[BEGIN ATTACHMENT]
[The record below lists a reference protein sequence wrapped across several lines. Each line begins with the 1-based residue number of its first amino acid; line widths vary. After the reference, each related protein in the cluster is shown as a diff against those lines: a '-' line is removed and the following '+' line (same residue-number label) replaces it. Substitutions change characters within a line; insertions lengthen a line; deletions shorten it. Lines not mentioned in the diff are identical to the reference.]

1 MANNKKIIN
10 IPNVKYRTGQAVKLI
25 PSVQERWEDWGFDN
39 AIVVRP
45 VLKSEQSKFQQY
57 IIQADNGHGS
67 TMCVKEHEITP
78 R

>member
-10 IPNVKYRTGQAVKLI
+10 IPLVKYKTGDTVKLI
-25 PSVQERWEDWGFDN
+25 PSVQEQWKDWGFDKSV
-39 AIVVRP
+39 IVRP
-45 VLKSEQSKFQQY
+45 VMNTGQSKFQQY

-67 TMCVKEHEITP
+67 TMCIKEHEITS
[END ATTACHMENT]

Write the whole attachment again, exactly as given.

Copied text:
[The record below lists a reference protein sequence wrapped across several lines. Each line begins with the 1-based residue number of its first amino acid; line widths vary. After the reference, each related protein in the cluster is shown as a diff against those lines: a '-' line is removed and the following '+' line (same residue-number label) replaces it. Substitutions change characters within a line; insertions lengthen a line; deletions shorten it. Lines not mentioned in the diff are identical to the reference.]

1 MANNKKIIN
10 IPNVKYRTGQAVKLI
25 PSVQERWEDWGFDN
39 AIVVRP
45 VLKSEQSKFQQY
57 IIQADNGHGS
67 TMCVKEHEITP
78 R

>member
-10 IPNVKYRTGQAVKLI
+10 IPLVKYKTGDTVKLI
-25 PSVQERWEDWGFDN
+25 PSVQEQWKDWGFDKSV
-39 AIVVRP
+39 IVRP
-45 VLKSEQSKFQQY
+45 VMNTGQSKFQQY

-67 TMCVKEHEITP
+67 TMCIKEHEITS